With the share of firm orders for re-engined single-aisle aircraft still tilted heavily in Airbus's favour, Boeing has come to the Paris air show intent on showcasing the slow-selling 737 Max 9 and launching the largest version of the 737 yet, the Max 10.
Less than two months from its debut flight, the first 737 Max 9 flew across the Atlantic to appear in the static display at Le Bourget. Not far away in the static park, Airbus is displaying its A321neo, the aircraft that provoked Boeing to launch a new and even larger version of the 50-year-old single-aisle with the proposed 737 Max 10X.
Boeing's predicament in the single-aisle orders battle is clear. As of the end of May, Airbus has amassed a firm order backlog of 5,054 A320neo-family aircraft compared with Boeing's tally of 3,714 for the 737 Max family.
Three different people have led Boeing Commercial Airplanes since the 737 Max was unveiled nearly six years ago, but the 737 Max's slice of the single-aisle market relative to the A320neo has remained stubbornly at or below 40%.
The disadvantage is felt by the 737 Max 8, but is most acute at the larger end of the single-aisle range. The A321neo's 20-seat advantage over the 737 Max 9 in single-class configuration has led to an embarrassing imbalance in market share, with the Airbus product enjoying a six-to-one sales lead.
In response, Boeing acknowledges the deficit but quibbles with the details, questioning whether a portion of orders in the Airbus backlog will ever deliver to airlines with potentially unsustainable growth rates.
Returning the single-aisle backlog to the traditional parity between the A320 and 737 is, anyway, not a priority for Kevin McAllister, the newly appointed president and chief executive of Boeing Commercial Airplanes. McAllister's sales chief, Ihssane Mounir, may attempt to win every deal, but not at any price.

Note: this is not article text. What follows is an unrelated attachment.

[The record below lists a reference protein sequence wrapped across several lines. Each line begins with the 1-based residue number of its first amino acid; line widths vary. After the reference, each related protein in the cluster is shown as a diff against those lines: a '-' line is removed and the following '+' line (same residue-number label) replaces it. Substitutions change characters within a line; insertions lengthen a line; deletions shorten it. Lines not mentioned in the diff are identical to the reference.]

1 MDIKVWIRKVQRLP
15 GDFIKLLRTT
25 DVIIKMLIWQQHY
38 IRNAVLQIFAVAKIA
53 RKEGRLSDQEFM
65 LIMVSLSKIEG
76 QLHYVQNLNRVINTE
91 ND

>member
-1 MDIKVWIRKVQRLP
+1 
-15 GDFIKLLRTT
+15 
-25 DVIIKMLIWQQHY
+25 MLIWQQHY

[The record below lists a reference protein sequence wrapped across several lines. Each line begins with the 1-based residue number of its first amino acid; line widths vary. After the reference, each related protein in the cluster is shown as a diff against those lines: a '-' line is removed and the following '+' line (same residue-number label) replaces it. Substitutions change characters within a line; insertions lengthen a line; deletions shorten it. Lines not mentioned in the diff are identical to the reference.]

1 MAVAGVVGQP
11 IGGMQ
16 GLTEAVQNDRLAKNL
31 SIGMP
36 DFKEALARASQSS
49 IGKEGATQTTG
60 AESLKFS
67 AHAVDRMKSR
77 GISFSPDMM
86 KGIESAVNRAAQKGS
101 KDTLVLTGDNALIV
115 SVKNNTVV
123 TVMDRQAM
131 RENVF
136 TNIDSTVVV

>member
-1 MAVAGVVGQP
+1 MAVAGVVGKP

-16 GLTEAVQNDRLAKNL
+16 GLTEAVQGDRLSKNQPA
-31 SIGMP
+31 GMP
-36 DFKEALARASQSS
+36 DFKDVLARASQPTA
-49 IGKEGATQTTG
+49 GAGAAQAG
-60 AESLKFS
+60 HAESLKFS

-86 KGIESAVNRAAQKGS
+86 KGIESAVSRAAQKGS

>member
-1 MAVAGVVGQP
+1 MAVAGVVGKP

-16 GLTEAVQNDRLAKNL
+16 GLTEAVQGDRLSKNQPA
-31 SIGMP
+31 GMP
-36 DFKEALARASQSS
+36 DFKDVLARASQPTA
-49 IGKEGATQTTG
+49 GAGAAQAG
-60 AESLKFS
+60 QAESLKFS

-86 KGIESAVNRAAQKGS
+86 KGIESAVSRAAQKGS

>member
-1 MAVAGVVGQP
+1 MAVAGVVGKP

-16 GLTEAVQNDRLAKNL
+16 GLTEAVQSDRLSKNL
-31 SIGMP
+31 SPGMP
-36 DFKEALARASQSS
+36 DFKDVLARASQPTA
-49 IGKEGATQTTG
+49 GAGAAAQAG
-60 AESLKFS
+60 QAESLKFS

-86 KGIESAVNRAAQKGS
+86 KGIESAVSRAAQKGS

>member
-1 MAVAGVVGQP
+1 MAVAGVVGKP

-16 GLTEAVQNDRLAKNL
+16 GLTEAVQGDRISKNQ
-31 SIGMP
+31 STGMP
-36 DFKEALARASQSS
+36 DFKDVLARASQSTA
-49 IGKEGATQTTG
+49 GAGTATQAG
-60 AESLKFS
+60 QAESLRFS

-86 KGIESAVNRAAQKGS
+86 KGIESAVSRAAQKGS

"I wake up focussed on making sure as a business we do the right thing. That means when we win in the market, we win with scaleable growth. We win the right spots," McAllister says. "So I don't sit back and say [we must achieve single-aisle order] parity by a certain date. That's the right long-range strategy in the single-aisle market."
Although strict parity is not a goal, Boeing last year felt obliged to make some effort to recover from the A321neo's dominance over the 737 Max 9. Mike Delaney, Boeing's vice-president and general manager for aircraft development, initially told his team of engineers to design a longer version of the 737 that could accommodate 240 seats in a standard single-class layout, like the A321neo.
Technically, it was a challenging assignment. The 737 is designed to sit lower to the ground than the A320. That reduces the length and weight of the landing gear and makes it easier for baggage handlers to gain access to the baggage compartment. But that feature also makes it harder to lengthen the 737 fuselage or enlarge the engines hanging under the wings without the risk of scraping the tail or the bottom of the engine nacelles on the runway as the aircraft rotates during take-off.
In response, Delaney's team came up with a new concept. Featuring larger CFM International Leap-1A or Leap-1C engines and special telescoping landing gear, the "737 Max 10X" concept Delaney showed to customers last summer carried as many passengers in single-class as the A321neo.